I made this card in a workshop. It is stamped and embossed with black powder on dark brown cardstock. Then the image was lightened using bleach. Final step was to paint with Pearl-Ex powder mixed with water and some gum arabic.
When these techniques are combined, the results are quite stunning.
Off on another road trip yesterday, I stitched up a Christmas card. This is worked with metallic Sulky threads ondark red background. The corners were punched and embossed with a Fiskars 2-in-1 punch. I layered on green and gold metallics to reflect the stitching.
The center is a Christmas sticker with a peel-off greeting.
I don't know why, but of the 30 sunflower seeds I planted, not a single one sprouted. Maybe the birds stole the seeds - or perhaps it was the squirrels.
Anyway, I'll have to settle for these stitched ones designed by a member of one of my online groups. She designed it to be stitched like my card on the left. I then made it again but stitched differently.
Here are two more stiched cards. These were designed by the same lady as the last geometrics that I showed.
The one on the left is stitched on irridescent cardstock and layered over a metallicized paper and some paste paper I made.
The one on the right is layered on a watercolored background and burgundy cardstock.
Here's a couple of different takes on the same theme (sort of). At this site http://www.wga.hu/tours/sistina/index1.html you can click and view different scenes of the ceiling of the Sistine Chapel, zoom in, view background information, etc.
Here http://www.pacorosic.com/sistine_chapel_pictures.asp you can view the work of Paco Rosic who recreated the Sistine Chapel ceiling in half-scale on the ceiling of his parents' restaurant - using Krylon spray paint!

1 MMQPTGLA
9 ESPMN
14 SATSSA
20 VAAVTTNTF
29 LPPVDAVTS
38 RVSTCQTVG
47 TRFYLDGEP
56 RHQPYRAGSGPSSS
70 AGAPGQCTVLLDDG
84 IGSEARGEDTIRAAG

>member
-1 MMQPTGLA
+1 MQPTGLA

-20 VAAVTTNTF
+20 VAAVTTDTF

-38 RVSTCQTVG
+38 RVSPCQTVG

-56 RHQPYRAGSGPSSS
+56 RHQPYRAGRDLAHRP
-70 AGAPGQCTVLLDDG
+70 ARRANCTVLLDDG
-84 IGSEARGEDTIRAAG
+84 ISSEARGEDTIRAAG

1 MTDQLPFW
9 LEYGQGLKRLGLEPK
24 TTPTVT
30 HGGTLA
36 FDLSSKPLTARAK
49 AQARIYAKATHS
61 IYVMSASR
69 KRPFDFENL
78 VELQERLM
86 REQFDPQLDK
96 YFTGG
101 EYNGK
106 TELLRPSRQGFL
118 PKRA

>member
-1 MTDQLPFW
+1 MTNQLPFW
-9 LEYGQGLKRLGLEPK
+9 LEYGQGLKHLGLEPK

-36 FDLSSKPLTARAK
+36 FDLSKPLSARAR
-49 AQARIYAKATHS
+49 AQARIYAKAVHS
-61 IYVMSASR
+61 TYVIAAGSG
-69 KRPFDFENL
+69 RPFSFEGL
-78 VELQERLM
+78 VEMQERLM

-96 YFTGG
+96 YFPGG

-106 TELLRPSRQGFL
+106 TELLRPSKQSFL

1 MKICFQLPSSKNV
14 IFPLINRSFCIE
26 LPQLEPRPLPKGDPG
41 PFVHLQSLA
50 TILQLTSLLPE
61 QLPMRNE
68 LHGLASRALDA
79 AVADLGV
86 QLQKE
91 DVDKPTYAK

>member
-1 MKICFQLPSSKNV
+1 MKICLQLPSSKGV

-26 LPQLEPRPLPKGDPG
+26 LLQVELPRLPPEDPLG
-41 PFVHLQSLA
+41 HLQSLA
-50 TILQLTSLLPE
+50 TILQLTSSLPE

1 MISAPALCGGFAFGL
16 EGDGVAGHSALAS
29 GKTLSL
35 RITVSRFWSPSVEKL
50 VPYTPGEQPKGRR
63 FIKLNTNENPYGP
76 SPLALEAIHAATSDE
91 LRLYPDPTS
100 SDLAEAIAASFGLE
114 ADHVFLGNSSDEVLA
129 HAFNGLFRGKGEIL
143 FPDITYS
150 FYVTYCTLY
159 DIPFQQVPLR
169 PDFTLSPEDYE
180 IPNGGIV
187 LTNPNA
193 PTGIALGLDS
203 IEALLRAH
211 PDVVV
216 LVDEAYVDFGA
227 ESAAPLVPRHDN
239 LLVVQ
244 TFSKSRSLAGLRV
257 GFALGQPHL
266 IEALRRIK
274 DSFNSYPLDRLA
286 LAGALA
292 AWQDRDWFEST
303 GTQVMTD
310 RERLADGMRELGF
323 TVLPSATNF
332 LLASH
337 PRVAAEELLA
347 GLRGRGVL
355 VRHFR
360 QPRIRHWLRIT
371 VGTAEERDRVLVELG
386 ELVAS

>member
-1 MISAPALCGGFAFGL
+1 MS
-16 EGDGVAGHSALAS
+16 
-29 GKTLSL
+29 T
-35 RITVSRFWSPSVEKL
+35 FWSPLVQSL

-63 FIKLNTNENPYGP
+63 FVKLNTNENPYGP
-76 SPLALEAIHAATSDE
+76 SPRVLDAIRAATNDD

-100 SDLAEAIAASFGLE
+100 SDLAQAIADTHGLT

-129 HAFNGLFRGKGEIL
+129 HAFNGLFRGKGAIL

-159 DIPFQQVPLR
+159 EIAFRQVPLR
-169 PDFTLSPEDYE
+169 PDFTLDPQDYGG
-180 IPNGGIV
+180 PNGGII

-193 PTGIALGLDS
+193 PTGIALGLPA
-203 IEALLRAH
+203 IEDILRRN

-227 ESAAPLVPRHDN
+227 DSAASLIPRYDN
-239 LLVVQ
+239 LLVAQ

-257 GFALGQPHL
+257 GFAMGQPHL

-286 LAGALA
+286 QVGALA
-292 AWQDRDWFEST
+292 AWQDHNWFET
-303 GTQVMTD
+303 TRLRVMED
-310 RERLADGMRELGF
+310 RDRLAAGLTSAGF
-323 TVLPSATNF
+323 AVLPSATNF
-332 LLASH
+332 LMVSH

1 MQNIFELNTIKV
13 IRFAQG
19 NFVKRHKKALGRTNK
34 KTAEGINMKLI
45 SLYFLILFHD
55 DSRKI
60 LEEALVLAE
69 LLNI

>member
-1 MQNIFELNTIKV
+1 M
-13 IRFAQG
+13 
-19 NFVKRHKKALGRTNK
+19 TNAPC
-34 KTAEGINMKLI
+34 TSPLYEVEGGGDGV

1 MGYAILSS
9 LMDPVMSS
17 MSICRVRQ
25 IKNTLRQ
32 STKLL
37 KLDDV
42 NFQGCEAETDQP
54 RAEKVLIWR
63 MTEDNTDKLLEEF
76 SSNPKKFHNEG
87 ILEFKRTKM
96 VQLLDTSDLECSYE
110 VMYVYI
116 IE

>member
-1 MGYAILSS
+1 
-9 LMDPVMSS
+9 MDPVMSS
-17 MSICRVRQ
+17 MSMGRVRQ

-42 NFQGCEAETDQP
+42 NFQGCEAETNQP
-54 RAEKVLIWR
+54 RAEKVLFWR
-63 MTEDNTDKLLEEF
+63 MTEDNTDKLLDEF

This is a collage card I started from the parts-n-starts drawer. The background is printed tissue paper, the mummy case is from a catalog ad, the caravanners are from a sheet of collage art images. I added some 'scraps' from gold peel-off stickers, and finished with blue rhinestones eyes and a fabric text sticker.
Here are a couple more cards made with the torn spotlight technique shared some time back. This hydrangea stamp was one I picked up for a dollar in a clearance.
Last year a friend taught some of us to make these refrigerator magnets. We used Staz-On and small stamps to print on small tiles. I colored mine with Sharpie markers by making small dots with the fine tip. This was to keep the Staz-On from smearing and to allow me to blend colors. The finished tiles are sprayed with two light coats of acrylic sealer and a magnet is glued on back.
This is a card I made for a challenge. Our partner stitched up a card and sent it along with another of the same pattern pricked out.
I chose to use bright fall colors and added stickers and a tag to complete the harvest theme.
Here are a couple of cards I made a while back from my parts and starts drawer. The illustrations are from cruise brochures and I enhanced them with scrapbook papers and other bits I found in the drawer.
Some time ago, I bought some very cheap frames without glass and kept them around for quite awhile without any ideas for using them. Then I redecorated a guest bedroom with an 'at the seashore' theme and decided to make collages using those frames.
For backgrounds I used wavy corrugated cardstock, paua shell scrapbook paper and sandpaper. I added seashells, coral, and agates I had collected on various beaches. Each collage got one gold whale button as an accent.
The set looks nice hanging in grid formation above the head of the bed.